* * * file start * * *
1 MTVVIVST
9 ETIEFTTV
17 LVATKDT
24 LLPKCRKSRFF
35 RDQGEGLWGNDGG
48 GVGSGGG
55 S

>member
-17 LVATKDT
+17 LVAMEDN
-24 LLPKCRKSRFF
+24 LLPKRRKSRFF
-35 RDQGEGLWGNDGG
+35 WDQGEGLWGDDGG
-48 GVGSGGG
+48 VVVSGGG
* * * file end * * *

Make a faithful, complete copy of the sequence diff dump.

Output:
1 MTVVIVST
9 ETIEFTTV
17 LVATKDT
24 LLPKCRKSRFF
35 RDQGEGLWGNDGG
48 GVGSGGG
55 S

>member
-17 LVATKDT
+17 LVAMEDN
-24 LLPKCRKSRFF
+24 LLPKRRKSRFF
-35 RDQGEGLWGNDGG
+35 WDQGEGLWGDDGG
-48 GVGSGGG
+48 VVVSGGG